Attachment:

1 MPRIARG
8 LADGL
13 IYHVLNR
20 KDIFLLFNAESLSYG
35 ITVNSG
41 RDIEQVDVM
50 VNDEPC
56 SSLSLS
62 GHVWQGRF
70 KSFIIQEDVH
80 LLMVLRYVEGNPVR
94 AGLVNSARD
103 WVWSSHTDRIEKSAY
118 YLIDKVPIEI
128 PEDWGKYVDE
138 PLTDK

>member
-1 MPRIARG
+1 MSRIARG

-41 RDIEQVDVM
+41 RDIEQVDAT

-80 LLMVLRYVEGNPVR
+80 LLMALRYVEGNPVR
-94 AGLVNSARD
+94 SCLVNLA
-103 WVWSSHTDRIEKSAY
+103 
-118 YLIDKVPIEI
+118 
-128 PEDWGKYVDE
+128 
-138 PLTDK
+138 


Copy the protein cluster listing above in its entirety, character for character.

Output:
1 MPRIARG
8 LADGL
13 IYHVLNR
20 KDIFLLFNAESLSYG
35 ITVNSG
41 RDIEQVDVM
50 VNDEPC
56 SSLSLS
62 GHVWQGRF
70 KSFIIQEDVH
80 LLMVLRYVEGNPVR
94 AGLVNSARD
103 WVWSSHTDRIEKSAY
118 YLIDKVPIEI
128 PEDWGKYVDE
138 PLTDK

>member
-1 MPRIARG
+1 MSRIARG

-41 RDIEQVDVM
+41 RDIEQVDAT

-80 LLMVLRYVEGNPVR
+80 LLMALRYVEGNPVR
-94 AGLVNSARD
+94 SCLVNLA
-103 WVWSSHTDRIEKSAY
+103 
-118 YLIDKVPIEI
+118 
-128 PEDWGKYVDE
+128 
-138 PLTDK
+138 